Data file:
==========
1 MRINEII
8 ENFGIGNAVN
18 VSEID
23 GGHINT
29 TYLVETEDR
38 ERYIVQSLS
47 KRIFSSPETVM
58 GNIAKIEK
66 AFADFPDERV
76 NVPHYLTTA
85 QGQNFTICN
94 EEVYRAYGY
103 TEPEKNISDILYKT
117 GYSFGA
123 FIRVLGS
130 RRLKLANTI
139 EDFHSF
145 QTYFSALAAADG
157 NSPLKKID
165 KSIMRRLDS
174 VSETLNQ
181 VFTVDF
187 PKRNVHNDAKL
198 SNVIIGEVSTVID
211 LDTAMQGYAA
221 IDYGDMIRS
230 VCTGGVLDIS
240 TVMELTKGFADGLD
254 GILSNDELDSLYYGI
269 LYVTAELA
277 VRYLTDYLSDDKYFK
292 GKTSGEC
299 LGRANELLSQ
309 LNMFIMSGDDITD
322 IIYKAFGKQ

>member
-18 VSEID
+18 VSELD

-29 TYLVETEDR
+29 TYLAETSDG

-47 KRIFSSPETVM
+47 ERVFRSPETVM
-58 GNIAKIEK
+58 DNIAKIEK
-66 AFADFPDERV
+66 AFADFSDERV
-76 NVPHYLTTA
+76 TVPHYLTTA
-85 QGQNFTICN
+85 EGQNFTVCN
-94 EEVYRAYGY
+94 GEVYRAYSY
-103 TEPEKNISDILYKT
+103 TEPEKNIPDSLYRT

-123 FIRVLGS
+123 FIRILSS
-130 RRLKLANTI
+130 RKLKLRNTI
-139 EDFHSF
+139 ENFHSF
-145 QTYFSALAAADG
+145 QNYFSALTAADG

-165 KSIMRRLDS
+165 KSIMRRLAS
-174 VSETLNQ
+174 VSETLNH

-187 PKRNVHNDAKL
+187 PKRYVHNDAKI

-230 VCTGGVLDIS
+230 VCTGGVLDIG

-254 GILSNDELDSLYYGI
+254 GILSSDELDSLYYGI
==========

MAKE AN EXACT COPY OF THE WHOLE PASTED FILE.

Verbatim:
1 MRINEII
8 ENFGIGNAVN
18 VSEID
23 GGHINT
29 TYLVETEDR
38 ERYIVQSLS
47 KRIFSSPETVM
58 GNIAKIEK
66 AFADFPDERV
76 NVPHYLTTA
85 QGQNFTICN
94 EEVYRAYGY
103 TEPEKNISDILYKT
117 GYSFGA
123 FIRVLGS
130 RRLKLANTI
139 EDFHSF
145 QTYFSALAAADG
157 NSPLKKID
165 KSIMRRLDS
174 VSETLNQ
181 VFTVDF
187 PKRNVHNDAKL
198 SNVIIGEVSTVID
211 LDTAMQGYAA
221 IDYGDMIRS
230 VCTGGVLDIS
240 TVMELTKGFADGLD
254 GILSNDELDSLYYGI
269 LYVTAELA
277 VRYLTDYLSDDKYFK
292 GKTSGEC
299 LGRANELLSQ
309 LNMFIMSGDDITD
322 IIYKAFGKQ

>member
-18 VSEID
+18 VSELD

-29 TYLVETEDR
+29 TYLAETSDG

-47 KRIFSSPETVM
+47 ERVFRSPETVM
-58 GNIAKIEK
+58 DNIAKIEK
-66 AFADFPDERV
+66 AFADFSDERV
-76 NVPHYLTTA
+76 TVPHYLTTA
-85 QGQNFTICN
+85 EGQNFTVCN
-94 EEVYRAYGY
+94 GEVYRAYSY
-103 TEPEKNISDILYKT
+103 TEPEKNIPDSLYRT

-123 FIRVLGS
+123 FIRILSS
-130 RRLKLANTI
+130 RKLKLRNTI
-139 EDFHSF
+139 ENFHSF
-145 QTYFSALAAADG
+145 QNYFSALTAADG

-165 KSIMRRLDS
+165 KSIMRRLAS
-174 VSETLNQ
+174 VSETLNH

-187 PKRNVHNDAKL
+187 PKRYVHNDAKI

-230 VCTGGVLDIS
+230 VCTGGVLDIG

-254 GILSNDELDSLYYGI
+254 GILSSDELDSLYYGI